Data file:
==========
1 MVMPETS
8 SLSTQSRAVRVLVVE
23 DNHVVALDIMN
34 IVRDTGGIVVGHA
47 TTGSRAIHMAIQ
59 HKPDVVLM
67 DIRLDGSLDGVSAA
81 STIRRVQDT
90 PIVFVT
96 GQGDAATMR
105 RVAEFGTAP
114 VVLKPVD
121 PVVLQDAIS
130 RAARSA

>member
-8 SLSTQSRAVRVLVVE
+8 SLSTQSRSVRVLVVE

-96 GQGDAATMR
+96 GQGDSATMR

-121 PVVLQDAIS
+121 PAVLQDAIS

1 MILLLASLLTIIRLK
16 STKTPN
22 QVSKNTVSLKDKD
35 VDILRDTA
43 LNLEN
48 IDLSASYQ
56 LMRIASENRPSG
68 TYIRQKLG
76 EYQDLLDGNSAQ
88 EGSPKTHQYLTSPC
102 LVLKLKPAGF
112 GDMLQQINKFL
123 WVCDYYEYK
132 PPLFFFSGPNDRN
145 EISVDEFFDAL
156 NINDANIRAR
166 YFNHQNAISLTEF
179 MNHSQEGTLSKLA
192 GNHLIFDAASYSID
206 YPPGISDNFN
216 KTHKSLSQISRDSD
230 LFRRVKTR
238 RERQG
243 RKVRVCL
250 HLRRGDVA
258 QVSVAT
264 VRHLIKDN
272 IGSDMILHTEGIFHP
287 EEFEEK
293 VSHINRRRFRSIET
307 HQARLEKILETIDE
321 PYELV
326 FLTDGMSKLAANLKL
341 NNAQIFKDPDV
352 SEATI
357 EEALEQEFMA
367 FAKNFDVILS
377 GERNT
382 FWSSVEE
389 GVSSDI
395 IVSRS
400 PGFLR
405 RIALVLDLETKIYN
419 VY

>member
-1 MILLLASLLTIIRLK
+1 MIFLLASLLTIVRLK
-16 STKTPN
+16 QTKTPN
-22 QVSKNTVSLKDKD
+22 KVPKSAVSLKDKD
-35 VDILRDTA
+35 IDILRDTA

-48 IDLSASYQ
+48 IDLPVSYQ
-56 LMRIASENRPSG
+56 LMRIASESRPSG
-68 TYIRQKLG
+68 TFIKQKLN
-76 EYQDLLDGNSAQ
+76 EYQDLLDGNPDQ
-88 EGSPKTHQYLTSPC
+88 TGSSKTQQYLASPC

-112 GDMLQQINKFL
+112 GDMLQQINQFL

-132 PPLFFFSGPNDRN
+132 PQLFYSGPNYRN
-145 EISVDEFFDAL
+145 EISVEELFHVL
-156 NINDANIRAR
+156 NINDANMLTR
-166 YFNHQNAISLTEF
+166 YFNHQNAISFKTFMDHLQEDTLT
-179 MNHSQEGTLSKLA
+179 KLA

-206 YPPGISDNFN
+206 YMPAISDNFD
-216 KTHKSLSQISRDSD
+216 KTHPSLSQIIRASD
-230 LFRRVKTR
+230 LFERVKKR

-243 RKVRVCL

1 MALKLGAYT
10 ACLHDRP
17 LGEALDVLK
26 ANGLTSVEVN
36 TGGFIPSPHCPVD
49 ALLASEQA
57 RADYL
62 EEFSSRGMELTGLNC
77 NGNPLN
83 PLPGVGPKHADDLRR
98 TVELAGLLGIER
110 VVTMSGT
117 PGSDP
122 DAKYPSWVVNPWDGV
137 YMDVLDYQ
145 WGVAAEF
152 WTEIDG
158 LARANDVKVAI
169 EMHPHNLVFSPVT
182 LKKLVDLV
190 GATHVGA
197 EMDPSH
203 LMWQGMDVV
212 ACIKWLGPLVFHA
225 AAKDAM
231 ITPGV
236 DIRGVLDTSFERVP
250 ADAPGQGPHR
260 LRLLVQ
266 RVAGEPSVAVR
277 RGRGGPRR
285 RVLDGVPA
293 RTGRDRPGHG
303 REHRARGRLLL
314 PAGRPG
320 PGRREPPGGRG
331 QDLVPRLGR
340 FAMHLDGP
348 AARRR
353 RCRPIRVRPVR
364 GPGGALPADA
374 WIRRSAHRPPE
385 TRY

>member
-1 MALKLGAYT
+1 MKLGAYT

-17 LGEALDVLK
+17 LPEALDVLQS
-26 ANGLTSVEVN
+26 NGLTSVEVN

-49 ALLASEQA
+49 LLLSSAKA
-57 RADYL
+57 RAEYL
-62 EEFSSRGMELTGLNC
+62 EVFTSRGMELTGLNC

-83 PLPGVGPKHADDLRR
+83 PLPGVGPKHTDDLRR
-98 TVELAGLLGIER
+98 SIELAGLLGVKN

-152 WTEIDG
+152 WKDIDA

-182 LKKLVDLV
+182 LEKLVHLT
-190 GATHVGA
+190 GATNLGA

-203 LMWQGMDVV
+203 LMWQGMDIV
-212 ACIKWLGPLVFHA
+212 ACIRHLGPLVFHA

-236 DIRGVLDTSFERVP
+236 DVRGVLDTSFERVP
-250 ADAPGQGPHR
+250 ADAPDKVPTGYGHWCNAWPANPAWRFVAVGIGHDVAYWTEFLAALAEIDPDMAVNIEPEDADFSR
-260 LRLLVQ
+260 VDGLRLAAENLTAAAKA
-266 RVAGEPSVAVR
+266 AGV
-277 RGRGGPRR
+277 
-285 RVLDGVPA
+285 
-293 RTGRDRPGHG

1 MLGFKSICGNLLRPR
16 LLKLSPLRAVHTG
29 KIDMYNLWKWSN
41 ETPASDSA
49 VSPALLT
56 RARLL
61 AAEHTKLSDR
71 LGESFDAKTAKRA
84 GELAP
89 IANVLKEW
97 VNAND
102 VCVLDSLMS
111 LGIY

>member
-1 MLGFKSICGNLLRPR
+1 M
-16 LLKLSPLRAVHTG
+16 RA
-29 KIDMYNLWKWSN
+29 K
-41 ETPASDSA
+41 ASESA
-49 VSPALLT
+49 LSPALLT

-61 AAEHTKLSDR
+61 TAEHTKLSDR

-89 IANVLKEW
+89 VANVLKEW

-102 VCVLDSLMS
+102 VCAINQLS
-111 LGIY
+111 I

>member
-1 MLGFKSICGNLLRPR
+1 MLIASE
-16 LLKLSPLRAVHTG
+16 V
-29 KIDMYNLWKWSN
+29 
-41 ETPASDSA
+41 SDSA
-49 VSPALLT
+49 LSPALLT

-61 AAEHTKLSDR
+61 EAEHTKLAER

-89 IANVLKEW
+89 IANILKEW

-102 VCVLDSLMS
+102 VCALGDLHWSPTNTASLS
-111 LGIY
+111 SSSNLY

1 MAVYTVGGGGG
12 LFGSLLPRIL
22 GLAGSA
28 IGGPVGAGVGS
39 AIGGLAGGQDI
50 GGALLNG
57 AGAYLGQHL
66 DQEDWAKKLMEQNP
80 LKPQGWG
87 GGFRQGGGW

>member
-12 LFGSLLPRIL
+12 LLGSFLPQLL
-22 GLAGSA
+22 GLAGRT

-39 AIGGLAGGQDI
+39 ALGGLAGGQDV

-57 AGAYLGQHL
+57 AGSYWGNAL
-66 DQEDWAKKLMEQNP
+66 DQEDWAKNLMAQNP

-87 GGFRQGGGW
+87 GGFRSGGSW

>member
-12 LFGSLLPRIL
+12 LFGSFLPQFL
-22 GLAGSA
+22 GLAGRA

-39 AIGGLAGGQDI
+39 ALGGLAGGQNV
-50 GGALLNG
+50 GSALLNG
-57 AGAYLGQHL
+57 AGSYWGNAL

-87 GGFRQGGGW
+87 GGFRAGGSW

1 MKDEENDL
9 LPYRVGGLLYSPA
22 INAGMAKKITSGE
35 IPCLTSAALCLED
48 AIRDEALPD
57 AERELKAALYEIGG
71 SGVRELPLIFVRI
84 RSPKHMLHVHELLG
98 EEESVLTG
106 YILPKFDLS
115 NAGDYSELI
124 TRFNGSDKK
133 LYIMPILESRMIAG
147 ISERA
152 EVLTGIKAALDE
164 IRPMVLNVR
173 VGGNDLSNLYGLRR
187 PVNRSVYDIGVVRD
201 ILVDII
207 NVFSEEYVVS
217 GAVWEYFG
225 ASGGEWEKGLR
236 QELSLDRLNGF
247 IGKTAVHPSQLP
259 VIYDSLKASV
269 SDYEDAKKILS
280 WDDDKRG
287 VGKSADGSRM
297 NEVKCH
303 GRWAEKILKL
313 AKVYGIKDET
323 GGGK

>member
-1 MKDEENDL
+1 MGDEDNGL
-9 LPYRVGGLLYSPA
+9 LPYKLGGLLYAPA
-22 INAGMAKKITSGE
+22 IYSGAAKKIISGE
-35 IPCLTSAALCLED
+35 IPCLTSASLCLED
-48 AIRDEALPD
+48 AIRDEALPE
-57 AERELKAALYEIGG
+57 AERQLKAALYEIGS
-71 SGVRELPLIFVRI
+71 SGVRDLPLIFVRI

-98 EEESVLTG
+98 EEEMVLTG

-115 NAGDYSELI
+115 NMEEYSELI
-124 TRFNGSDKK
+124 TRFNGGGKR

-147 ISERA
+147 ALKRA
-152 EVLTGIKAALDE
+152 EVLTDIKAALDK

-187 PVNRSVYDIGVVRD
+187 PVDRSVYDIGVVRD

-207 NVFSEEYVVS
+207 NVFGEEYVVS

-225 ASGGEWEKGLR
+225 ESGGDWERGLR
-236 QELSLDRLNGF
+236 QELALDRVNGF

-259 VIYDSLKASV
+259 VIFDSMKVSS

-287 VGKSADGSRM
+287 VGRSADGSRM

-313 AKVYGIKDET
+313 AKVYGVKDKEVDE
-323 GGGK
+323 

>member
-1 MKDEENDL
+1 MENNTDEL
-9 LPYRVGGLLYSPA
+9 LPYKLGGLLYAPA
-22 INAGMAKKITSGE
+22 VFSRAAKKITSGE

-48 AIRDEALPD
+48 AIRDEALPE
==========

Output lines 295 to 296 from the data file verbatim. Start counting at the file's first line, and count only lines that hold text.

225 ASGGEWEKGLR
236 QELSLDRLNGF